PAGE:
On the commercial front, Ganter said that, in addition to the cloud's scalability, the company's pay-as-you-go model is a "big differentiator" for the firm and offers an advantage over companies with web-based offerings because it is more cost effective since users aren’t tied to yearly subscriptions.
More specifically, DNAnexus hasn’t seen any competing vendors offering a tool for population allele frequency analysis and few seem to incorporate third-party content, Ganter said.
However, as companies continue to roll out tools that target different segments of the sequence analysis market, competition is likely to heat up.
For example, last year, Cycle Computing put its oar into the life sciences market by launching the CycleCloud service, which is built on Amazon Web Services and offers users access to popular open source bioinformatics tools like Blast, GMAP, HMMER, Bowtie, and MrBayes, in addition to proteomics and molecular modeling tools, targeted at the pharmaceutical industry (BI 3/19/2010).
The firm, which also adopts a pay-as-you-go model, charges a one-time setup fee of $500 for individual researchers, $1,000 for groups, and $2,500 for departments, as well as a one-time access fee of $250, $550, and $1,250 per month, respectively. Pricing for commercial vendors is not disclosed.
Pricing for academics using DNAnexus is $20 per gigabase of raw sequence for volume users and $30 for low-volume use. The firm offers several pricing options for commercial vendors.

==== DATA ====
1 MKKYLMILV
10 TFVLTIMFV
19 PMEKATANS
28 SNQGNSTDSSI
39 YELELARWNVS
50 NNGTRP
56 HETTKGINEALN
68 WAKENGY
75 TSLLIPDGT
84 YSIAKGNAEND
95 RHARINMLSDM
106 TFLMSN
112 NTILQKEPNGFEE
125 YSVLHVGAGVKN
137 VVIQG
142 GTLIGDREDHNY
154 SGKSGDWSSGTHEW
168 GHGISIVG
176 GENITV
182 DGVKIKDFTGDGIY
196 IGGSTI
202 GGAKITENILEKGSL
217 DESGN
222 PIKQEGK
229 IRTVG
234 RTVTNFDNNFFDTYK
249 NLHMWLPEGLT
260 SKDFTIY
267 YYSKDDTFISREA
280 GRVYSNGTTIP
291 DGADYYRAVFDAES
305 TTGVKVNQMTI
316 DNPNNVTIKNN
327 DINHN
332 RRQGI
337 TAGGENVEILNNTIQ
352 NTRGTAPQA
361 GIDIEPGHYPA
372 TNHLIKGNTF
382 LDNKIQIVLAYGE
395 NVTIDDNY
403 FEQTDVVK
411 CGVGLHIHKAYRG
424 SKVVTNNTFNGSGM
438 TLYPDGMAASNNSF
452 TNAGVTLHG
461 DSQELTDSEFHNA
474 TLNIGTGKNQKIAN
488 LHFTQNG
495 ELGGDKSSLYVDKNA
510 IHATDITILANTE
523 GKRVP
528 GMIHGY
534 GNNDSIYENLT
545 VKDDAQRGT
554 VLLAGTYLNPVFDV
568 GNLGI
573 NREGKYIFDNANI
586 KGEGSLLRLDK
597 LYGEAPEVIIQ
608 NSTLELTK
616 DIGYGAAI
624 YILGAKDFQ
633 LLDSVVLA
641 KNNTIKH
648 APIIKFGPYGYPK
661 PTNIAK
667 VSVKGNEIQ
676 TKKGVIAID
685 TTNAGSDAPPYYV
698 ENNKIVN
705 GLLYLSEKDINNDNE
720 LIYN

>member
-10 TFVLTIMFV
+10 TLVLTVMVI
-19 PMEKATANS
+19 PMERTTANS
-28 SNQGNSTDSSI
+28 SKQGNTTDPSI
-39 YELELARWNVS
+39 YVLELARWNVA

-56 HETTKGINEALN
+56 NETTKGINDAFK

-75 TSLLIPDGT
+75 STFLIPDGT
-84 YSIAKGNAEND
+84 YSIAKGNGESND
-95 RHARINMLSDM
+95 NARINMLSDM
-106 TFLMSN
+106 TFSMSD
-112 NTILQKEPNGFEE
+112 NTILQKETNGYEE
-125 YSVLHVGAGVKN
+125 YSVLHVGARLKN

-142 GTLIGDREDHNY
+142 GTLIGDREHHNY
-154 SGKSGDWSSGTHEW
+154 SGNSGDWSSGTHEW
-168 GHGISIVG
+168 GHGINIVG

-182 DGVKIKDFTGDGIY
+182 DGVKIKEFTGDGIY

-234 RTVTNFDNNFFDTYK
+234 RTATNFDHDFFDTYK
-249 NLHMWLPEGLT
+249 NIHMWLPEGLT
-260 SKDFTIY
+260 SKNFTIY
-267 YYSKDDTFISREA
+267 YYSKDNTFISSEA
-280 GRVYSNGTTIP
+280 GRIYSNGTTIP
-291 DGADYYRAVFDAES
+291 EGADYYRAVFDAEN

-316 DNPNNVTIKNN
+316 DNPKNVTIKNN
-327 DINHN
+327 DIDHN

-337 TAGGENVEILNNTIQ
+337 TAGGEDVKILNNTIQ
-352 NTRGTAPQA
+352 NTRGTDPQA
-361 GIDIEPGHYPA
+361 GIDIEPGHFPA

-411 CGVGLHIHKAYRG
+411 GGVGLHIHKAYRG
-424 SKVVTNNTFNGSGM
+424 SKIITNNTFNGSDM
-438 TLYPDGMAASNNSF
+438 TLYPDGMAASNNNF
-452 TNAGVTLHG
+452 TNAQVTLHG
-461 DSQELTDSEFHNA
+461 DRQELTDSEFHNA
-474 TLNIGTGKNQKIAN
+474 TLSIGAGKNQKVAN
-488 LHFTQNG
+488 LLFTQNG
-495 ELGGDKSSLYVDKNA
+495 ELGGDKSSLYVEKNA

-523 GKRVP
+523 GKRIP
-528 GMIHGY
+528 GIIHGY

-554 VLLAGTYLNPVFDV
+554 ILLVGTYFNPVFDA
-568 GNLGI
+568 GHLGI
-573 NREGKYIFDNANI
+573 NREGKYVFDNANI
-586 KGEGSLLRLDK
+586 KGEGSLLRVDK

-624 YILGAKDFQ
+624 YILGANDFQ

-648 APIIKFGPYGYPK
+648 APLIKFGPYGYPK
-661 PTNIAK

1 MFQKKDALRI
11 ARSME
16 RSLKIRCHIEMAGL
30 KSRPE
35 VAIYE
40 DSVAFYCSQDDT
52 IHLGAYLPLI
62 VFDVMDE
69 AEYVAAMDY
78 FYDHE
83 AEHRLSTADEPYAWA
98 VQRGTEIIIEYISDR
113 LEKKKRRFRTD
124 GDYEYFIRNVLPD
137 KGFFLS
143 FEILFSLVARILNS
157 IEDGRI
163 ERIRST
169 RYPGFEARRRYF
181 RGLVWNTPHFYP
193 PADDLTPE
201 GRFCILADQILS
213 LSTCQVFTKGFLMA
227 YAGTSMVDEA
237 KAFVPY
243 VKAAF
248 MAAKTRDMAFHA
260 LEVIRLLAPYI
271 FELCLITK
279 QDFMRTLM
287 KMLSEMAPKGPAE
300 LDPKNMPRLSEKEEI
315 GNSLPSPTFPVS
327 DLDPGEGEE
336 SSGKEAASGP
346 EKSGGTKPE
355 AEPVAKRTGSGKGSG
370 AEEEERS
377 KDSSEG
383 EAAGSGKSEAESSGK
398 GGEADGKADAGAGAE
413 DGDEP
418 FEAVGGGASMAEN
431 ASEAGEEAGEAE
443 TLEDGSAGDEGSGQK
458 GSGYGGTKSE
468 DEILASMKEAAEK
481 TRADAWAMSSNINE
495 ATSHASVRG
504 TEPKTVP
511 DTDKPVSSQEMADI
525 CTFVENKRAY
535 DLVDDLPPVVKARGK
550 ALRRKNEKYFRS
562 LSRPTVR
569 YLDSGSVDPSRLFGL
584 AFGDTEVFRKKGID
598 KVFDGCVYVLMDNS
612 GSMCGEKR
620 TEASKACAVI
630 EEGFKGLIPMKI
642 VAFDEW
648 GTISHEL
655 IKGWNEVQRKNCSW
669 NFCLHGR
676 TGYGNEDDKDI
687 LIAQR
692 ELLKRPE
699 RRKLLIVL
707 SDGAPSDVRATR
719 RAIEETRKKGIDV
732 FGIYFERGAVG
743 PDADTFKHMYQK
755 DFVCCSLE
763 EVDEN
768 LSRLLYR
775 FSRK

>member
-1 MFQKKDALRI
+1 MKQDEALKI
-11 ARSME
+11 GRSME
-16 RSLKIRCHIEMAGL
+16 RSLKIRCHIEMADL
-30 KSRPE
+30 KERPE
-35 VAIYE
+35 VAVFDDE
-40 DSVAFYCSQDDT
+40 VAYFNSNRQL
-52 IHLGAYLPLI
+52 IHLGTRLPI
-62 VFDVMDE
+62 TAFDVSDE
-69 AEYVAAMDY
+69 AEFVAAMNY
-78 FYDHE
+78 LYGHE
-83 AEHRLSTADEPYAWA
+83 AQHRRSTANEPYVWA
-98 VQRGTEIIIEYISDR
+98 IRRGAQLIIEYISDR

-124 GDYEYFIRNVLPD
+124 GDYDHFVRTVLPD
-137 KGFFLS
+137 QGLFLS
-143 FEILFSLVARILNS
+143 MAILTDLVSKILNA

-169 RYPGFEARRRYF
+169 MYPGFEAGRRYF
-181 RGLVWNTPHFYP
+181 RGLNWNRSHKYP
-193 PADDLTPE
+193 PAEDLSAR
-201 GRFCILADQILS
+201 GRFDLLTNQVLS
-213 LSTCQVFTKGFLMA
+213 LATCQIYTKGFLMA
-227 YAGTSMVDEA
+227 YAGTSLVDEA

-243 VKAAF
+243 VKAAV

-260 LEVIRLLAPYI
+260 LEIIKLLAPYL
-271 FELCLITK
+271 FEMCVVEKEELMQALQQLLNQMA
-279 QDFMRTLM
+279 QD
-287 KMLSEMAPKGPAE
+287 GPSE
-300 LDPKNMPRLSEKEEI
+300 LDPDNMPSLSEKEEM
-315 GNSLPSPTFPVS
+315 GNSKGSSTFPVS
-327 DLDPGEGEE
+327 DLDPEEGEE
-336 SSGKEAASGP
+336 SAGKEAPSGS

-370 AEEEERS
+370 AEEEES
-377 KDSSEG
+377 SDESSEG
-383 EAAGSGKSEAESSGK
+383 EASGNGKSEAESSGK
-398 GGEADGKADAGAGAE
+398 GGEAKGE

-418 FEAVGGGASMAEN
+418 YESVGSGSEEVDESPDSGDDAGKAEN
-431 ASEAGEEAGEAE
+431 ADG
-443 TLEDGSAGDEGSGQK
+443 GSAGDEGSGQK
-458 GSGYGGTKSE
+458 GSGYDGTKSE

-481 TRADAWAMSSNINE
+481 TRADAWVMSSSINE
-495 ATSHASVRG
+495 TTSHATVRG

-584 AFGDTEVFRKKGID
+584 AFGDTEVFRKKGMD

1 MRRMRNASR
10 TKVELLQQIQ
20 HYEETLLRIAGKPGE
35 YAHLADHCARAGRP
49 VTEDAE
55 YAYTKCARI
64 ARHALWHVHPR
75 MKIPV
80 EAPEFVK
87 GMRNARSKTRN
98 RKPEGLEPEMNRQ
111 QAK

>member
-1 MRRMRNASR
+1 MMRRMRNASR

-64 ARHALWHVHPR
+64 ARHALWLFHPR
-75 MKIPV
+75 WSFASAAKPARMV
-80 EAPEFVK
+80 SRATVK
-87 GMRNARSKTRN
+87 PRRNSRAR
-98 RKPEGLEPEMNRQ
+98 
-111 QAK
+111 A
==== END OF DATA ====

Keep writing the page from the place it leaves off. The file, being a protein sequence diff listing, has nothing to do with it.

Admittedly, the firm hasn’t yet tapped into the open source tool space, Ganter said, which seems to be an area of interest particularly among academics, and indeed there have been efforts from some groups to get these open source tools cloud-enabled.
Kundaje added that in the bioinformatics community, not only is there a "real push" toward creating cloud-enabled open source tools, but researchers are also pushing for "good, usable" software.
"I think it's because the earlier tendency was to publish papers and occasionally provide code with it, but it [was] often unsupported and very soon unusable," he explained. "On the other hand now ... [in] big projects, especially from the read-mapping community, you can see the stress towards really usable software that is well maintained."
While the tools in its latest workflow were all developed in house, DNAnexus intends to look into adopting open source tools with an eye for "integrating the best analysis methods and tools in one place in a way that's easy to use," the firm said.
For its next steps, DNAnexus plans to provide access to more publicly available datasets, a move that Ganter said will be a major focus for the company during the first quarter, as well as to create tools for a copy number variant analysis workflow planned for release later this quarter.
Separately this week, DNAnexus was among several bioinformatics companies to join an expanded roster of Pacific Biosciences partners, which will enable it to provide data analysis and cloud computing services to users of PacBio's Single Molecule Real-Time Sequencer. The DNAnexus platform already handles data from Illumina and SOLiD sequencers.
PacBio kicked off its partner program last year in preparation for the launch of its single-molecule sequencer. At the time, the firm said that it targeted bioinformatics as a key focus in its efforts to help smooth any speed bumps that customers may face in implementing the platform (BI 02/19/2010).
In addition to DNAnexus, Biomatters, DNASTAR, Galaxy, and Genomatix Software were tapped to join the PacBio team on the sequence data analysis side this year, joining Amazon Web Services, BioTeam, CLC Bio, GenoLogics, GenomeQuest, and Geospiza, who all hitched their wagons to PacBio's last year.
Other new members in the partner program include Beckman Coulter, Hamilton Company and Tecan Group, who signed on to provide automation and microfluidics products; Covaris, Diagenode, Digilab, and Microsonic Systems, who were selected to provide tools for shearing and fragmentation; and Sage Science, which will provide size-selection tools.
PacBio now has a total of 24 companies in its partner program.